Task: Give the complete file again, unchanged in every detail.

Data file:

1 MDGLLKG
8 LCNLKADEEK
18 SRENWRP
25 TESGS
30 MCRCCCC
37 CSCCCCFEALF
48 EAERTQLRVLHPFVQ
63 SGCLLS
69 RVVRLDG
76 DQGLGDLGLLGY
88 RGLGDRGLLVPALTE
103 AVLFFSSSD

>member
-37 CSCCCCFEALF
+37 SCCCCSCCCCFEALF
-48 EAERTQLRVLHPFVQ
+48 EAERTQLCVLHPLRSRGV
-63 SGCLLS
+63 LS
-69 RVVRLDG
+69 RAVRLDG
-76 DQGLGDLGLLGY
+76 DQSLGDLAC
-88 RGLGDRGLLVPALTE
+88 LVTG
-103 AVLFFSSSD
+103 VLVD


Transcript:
1 MDGLLKG
8 LCNLKADEEK
18 SRENWRP
25 TESGS
30 MCRCCCC
37 CSCCCCFEALF
48 EAERTQLRVLHPFVQ
63 SGCLLS
69 RVVRLDG
76 DQGLGDLGLLGY
88 RGLGDRGLLVPALTE
103 AVLFFSSSD

>member
-37 CSCCCCFEALF
+37 SCCCCSCCCCFEALF
-48 EAERTQLRVLHPFVQ
+48 EAERTQLCVLHPLRSRGV
-63 SGCLLS
+63 LS
-69 RVVRLDG
+69 RAVRLDG
-76 DQGLGDLGLLGY
+76 DQSLGDLAC
-88 RGLGDRGLLVPALTE
+88 LVTG
-103 AVLFFSSSD
+103 VLVD